Thank you Rachael Harrie for the Crusade.
I sat down to write the other day when my doorbell rang. Something inside me was telling me not to answer it but just last week the neighbor’s kid drank a toxic amount of cough syrup and so what if it was an emergency? I thought to myself.
“Hey Jim, what’s up?” I asked but really didn’t care because if I took in his story with more than a blank stare I was going to lose that little bit of story I created right before I sat down to write.
“The flu must be going around because J.T. and Lila are both throwing up at my house. Hey, do you have a flat head screwdriver I can borrow?” He just stood there un-phased by what he just said.
Ugh! Seriously? Why? Why would anyone in their right mind come over to tell me their kids were barfing? I didn’t want to, but I let him follow me to the garage where he got the screwdriver he was supposedly looking for. I still think he was of the philosophy that when the flu was out he must spread it around so the whole neighborhood could be done and over it at the same time. But what if I could fend it off for a couple of days and then hear about the flu in passing from someone else who heard that Jim’s kids were home sick? At least then I would have time to process the info and prepare myself for disease to hit my household of five. I know, I know, it’s the flu and I have three kids and live in a neighborhood with thirty kids between the ages of two and ten; I’m bound to get the flu regardless. Still, this just threw my whole day off.
Now psychosomatically affected by the flu, I sat back down to my computer with a can of 7up and a bowl of crackers. Now where was I with my story? I thought, reading back through my WIP.
My writing goal for the day was 1700 words, a lofty goal, but November first wasn’t far away and I needed to practice for NaNoWriMo. The writing was going quite well. I was actually more excited about this practice writing project than the idea I had for NaNo but then it was already 11:15am and I only had five minutes left before I had to pick up my kindergartner from school. I hated Wednesdays. My days were already fragmented but throwing a weekly minimum day into the public school system just really made me angry. To top it off, minimum day for half-day kindergarten just didn’t make sense.
Luckily, I was able to get my son to sit right down and do his worksheets without too much of a fuss. And then off he went to play and I sat back down to write. Okay, my story was really getting good at this point; I was in the zone.
“Mom, there are ants on the counter,” Nolan, said when he went to get a cup for water.
“Okay, okay. I’ll get it, just a minute.” And off he went to play again. The ants were there, in the back of my mind, but with creativity flowing out of me at 90 words per minute I didn’t want to stop. Now, if he had said flies or cockroaches were all over the counter, I would’ve jumped, but we just had a heat wave over the weekend so a few ants were bound to come inside. Still, the ants were bothering me. My writing slowly ground to a halt, I looked over my shoulder and wished I hadn’t put it off for even a minute; there weren’t a few ants, it was a remake of Indiana Jones. They were everywhere.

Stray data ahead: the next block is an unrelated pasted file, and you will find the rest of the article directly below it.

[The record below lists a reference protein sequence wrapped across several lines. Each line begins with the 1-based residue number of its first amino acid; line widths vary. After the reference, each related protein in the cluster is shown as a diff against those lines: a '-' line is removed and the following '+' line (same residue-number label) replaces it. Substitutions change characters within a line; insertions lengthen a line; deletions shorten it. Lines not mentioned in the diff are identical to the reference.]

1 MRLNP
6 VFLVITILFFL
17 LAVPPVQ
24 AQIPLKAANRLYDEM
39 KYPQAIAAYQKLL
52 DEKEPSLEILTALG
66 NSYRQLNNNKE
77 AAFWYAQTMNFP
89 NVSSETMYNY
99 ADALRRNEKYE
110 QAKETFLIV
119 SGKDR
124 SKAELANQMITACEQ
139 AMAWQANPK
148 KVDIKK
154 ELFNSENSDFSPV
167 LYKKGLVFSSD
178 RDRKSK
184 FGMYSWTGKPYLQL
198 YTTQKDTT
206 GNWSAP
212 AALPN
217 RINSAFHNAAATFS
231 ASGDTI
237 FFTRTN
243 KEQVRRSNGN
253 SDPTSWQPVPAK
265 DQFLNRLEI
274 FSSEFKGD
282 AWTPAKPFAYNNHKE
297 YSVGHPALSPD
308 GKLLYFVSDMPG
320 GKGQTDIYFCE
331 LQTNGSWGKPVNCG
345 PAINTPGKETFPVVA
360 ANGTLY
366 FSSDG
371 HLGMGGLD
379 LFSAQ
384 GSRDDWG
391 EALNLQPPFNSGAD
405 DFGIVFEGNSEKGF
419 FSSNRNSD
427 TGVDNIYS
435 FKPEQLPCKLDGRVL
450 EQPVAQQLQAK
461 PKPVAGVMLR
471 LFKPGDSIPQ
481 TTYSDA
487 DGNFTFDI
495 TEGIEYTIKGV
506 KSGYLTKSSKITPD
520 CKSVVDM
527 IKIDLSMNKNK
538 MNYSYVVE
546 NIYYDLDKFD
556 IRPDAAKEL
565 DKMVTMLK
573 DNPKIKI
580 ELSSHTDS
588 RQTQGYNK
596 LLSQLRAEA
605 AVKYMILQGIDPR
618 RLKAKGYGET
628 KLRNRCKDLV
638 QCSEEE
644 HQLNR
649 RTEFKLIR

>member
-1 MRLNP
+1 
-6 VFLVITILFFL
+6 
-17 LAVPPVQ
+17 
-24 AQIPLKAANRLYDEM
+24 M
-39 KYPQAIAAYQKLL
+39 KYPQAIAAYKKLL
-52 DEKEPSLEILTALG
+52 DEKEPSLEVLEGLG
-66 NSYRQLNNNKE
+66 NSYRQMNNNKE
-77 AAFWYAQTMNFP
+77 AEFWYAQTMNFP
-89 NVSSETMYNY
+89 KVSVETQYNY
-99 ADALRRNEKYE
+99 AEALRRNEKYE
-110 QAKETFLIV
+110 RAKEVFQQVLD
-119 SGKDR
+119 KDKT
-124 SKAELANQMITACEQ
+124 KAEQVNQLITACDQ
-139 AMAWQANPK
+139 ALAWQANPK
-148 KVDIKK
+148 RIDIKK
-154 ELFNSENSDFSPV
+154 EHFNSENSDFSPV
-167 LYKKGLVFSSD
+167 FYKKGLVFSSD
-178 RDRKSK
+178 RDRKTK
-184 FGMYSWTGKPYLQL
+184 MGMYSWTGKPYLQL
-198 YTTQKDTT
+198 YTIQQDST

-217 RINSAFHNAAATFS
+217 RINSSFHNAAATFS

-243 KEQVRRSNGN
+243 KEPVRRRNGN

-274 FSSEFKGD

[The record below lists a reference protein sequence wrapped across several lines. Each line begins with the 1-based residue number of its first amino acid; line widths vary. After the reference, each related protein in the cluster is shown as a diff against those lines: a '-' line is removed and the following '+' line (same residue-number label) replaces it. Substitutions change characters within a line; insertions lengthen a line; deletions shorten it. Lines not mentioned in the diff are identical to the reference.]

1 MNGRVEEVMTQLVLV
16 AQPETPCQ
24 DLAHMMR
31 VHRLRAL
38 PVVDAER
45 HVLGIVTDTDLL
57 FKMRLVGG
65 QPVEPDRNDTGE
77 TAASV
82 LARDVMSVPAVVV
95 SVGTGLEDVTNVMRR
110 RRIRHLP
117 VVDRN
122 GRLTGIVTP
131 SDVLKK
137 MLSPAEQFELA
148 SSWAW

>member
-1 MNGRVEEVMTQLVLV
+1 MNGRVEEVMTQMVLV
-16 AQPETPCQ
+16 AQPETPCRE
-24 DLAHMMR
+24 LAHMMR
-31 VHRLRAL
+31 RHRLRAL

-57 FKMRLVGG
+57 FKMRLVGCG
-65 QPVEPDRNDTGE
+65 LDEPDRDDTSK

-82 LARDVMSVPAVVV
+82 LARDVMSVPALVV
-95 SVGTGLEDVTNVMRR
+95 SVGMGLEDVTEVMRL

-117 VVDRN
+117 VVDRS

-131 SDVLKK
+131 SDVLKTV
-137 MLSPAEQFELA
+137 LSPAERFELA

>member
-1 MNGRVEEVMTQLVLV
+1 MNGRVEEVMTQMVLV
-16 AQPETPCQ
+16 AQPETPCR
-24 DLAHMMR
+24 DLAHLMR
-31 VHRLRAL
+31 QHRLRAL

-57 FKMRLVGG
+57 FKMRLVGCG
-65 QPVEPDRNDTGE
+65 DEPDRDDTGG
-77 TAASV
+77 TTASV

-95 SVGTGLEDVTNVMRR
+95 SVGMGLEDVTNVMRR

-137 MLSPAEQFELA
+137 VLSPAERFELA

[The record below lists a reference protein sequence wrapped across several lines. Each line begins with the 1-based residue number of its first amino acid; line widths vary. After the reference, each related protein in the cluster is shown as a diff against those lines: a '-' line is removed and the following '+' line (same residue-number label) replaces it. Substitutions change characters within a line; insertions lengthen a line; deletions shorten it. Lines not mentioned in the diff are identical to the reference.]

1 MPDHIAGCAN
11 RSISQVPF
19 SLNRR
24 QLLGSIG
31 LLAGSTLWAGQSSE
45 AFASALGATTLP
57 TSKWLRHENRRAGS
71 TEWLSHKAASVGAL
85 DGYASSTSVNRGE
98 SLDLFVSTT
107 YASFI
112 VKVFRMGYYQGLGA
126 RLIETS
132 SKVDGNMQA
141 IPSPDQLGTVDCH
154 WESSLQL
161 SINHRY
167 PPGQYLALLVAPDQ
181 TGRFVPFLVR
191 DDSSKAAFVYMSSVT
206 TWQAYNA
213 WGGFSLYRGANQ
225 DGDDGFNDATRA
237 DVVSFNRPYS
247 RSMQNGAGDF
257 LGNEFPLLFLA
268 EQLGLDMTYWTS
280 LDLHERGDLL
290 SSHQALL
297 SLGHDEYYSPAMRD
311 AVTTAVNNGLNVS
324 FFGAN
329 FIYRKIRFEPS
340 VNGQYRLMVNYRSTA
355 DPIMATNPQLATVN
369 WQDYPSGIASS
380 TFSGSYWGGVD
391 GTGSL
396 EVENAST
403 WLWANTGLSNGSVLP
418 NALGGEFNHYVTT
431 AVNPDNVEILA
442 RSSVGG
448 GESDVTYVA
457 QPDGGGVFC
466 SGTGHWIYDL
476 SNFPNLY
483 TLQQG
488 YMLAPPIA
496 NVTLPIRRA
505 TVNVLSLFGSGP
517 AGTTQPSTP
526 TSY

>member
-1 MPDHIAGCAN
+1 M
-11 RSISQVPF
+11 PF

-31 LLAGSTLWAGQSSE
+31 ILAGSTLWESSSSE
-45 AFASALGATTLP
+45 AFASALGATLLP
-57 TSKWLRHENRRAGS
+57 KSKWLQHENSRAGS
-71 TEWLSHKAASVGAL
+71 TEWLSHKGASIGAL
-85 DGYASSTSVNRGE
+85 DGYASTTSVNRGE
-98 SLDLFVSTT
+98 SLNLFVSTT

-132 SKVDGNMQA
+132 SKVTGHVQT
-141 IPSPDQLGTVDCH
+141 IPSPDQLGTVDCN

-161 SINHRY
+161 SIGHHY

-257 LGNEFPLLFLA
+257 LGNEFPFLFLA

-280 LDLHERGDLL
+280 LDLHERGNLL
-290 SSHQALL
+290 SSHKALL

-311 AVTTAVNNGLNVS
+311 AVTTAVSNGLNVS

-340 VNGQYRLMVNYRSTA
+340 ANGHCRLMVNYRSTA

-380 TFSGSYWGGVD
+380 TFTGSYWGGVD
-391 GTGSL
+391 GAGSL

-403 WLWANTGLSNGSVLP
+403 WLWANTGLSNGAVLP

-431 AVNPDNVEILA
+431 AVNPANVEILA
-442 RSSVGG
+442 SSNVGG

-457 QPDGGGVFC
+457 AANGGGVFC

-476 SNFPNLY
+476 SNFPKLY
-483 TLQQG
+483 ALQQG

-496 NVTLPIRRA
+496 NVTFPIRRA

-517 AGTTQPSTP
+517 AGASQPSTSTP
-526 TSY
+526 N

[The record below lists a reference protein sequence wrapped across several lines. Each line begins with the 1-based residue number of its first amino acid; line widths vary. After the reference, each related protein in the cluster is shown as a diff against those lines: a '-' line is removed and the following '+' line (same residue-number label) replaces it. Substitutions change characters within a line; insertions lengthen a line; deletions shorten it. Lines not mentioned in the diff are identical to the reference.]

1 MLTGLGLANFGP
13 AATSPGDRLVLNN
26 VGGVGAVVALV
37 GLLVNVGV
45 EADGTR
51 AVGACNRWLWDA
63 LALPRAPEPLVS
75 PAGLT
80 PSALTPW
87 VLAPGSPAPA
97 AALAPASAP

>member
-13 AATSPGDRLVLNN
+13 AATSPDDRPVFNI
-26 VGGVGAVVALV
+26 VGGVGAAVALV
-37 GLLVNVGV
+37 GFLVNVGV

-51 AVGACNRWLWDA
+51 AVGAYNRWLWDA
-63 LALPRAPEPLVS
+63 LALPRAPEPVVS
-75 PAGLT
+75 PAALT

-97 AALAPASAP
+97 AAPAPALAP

I did what I could with the ants until I realized for the second time this day, that it was minimum day at school and I had my third grader to pick up, so I dashed out the door. My third grader hated to read. Can you imagine that? What kid doesn’t like to read? This was why I hated this time of day. I spent forty-five minutes arguing with my daughter to complete her twenty minutes of reading while I wiped and sprayed the newly formed grouping of ants in the kitchen. It was really an hour of arguing with my daughter but I turned on the wet vacuum and mopped the floor while she continued to argue and complain while I enjoyed the white noise of the vacuum. That last fifteen minutes of white noise must have calmed her down because she sat down to read quietly, giving me a few minutes to pound out some more words on the computer.
“Mom, can Nolan and I go over to Aunt Regina’s house while you pick up Fischer from preschool?” My daughter asked after she completed her reading.
Fischer! Would I have forgotten my three year old if Madeline hadn’t said anything? Nah. It was minimum day. I was still on track for picking him up regardless of how I remembered to do so.
I didn’t manage to get back to my computer again this day until eight o’clock at night, but I was able to write until midnight so in the end I was able to accomplish that 1700 words.
This is a story largely based on true events, though pieced together from different days and years. Every day is crazy with three kids in the mix but I’m driven, so I’m not worried about my productivity yet.